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Pros and Cons of Massive Online Open Course (MOOC) You Never Knew
Massive Online Open Course (MOOC) has emerged as a revolutionary idea in imparting higher education. Many proponents of MOOC believe that it has the capability to change the structure of the education sector in the future. However, it has also faced stiff opposition from traditionalists, due to the numerous challenges associated with it.
CS50x – Introduction to Computer Science I, an MOOC from Harvard at edX, had a total enrollment of 150,349 students. However, only 1,388 (0.9%) students were able to complete the course.
(Source: CS50 blog)
Massive Open Online Course, abbreviated as MOOC, has been heralded as the next big thing in education. It offers students an opportunity to learn from some of the best professors of the top Universities around the world. Although MOOC is still at a nascent stage, the overwhelming response it has garnered worldwide can be a sign of the times to come. However, in spite of getting widespread acclaim and acceptance (The New York Times dubbed 2012 as ‘The Year of MOOC’), there are certain challenges associated with it. The lack of accreditation of MOOCs is a concern that has been raised by many skeptics. Also, it has been seen that the difference between the number of students joining an MOOC, and the actual number of students completing it, is enormous. These concerns have raised certain questions on whether it is really the future of education around the world, or just another passing trend. Before we take a look at the advantages and disadvantages of MOOCs, let us quickly see how it became the buzzword in the last couple of years.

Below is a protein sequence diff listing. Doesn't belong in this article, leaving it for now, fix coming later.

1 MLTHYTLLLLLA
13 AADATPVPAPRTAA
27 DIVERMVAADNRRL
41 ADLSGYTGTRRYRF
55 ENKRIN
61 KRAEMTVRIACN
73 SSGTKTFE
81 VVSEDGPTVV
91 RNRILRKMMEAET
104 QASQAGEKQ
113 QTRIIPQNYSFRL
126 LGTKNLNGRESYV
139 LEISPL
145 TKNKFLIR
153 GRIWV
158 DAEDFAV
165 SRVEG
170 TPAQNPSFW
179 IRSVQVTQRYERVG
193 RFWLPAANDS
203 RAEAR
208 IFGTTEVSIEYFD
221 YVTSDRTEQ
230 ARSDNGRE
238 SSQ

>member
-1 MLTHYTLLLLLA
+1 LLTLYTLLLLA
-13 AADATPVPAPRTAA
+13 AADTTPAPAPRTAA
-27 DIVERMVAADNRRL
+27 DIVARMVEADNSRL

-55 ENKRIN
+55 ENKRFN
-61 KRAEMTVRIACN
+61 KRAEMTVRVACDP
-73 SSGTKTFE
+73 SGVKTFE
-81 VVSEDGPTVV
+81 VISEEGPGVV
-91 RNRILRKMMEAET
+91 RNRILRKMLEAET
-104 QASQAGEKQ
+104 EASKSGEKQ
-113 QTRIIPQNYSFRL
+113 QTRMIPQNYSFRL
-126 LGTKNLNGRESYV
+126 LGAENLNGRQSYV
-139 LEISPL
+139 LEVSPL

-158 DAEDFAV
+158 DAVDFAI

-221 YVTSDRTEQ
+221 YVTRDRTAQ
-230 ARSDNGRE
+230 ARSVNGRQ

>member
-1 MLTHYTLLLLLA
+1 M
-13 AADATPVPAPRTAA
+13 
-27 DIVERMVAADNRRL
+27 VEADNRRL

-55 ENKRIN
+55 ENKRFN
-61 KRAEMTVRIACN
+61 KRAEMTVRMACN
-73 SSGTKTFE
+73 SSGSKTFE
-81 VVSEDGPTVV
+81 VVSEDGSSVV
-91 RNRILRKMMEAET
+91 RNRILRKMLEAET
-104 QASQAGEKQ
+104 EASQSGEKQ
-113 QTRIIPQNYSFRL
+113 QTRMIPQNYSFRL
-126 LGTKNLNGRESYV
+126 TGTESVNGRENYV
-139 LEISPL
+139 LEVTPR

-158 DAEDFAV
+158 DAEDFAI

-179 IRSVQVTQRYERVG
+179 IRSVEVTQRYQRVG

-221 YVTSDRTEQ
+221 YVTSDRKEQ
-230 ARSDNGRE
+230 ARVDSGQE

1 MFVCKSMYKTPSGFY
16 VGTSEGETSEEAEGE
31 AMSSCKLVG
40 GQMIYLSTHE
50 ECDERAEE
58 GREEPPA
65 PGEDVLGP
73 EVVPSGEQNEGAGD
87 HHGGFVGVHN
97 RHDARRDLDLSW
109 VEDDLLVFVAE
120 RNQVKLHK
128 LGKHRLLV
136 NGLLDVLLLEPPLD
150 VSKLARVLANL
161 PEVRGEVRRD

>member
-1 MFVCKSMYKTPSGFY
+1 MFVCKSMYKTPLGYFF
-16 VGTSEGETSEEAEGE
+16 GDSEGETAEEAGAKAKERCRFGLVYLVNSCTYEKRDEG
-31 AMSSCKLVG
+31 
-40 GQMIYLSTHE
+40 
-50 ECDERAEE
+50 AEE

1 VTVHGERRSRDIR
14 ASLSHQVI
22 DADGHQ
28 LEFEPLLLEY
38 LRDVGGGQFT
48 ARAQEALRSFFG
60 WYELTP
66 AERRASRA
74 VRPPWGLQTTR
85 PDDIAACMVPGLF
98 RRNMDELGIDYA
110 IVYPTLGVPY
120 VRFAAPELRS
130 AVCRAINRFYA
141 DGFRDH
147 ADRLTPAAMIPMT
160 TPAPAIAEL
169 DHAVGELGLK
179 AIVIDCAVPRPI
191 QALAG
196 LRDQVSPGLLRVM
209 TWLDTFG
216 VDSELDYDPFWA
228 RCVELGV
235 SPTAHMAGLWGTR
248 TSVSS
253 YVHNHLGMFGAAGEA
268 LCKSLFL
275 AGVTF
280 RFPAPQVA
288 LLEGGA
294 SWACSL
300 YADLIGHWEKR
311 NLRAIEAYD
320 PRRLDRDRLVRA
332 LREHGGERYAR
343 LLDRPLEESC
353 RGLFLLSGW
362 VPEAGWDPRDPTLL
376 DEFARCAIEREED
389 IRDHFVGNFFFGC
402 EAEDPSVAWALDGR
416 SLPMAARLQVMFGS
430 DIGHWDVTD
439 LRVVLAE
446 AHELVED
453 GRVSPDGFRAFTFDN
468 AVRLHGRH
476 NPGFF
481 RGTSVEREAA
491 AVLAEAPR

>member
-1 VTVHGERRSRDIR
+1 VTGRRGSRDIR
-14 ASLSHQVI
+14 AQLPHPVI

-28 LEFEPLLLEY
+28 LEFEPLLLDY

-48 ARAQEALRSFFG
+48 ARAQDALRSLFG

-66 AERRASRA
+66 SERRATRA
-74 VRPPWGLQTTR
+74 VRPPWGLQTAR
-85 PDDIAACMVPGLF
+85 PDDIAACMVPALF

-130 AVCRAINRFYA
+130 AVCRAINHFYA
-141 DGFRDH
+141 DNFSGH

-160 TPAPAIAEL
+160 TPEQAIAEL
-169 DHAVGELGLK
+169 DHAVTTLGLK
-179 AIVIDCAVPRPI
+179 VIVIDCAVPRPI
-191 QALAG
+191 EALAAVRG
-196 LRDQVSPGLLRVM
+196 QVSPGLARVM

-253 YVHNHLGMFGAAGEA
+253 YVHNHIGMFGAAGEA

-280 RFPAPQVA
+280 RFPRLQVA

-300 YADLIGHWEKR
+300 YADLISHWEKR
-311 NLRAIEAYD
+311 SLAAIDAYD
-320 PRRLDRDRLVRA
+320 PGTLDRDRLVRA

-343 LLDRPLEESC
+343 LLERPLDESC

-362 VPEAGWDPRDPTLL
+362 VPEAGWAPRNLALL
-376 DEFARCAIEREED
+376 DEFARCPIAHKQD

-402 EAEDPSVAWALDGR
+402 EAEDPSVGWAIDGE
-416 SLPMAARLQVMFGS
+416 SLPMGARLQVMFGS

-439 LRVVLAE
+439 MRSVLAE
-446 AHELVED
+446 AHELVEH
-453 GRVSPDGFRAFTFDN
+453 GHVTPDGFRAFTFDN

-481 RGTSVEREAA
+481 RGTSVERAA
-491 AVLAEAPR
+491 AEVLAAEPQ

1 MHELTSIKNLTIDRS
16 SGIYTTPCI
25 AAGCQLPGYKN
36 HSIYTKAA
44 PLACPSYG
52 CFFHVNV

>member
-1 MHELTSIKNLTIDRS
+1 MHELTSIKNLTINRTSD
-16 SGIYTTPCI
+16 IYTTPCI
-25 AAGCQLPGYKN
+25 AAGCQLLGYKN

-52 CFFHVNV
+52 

A Brief History of MOOC
Distance learning is an alternative to people who want to acquire higher studies, but are not able to due to geographical or monetary reasons. In its initial phase, distance learning was generally carried out through snail mails. After the advent of radio and television, there was a remarkable pedagogical change. But, what perhaps changed the whole structure of distance learning was the invention of personal computers and the World Wide Web. Students could now get all the information on a real-time basis, and connect with their fellows and teachers. Realizing that the Internet had opened up new areas of imparting education, many educators began to launch free online courses to mass audiences.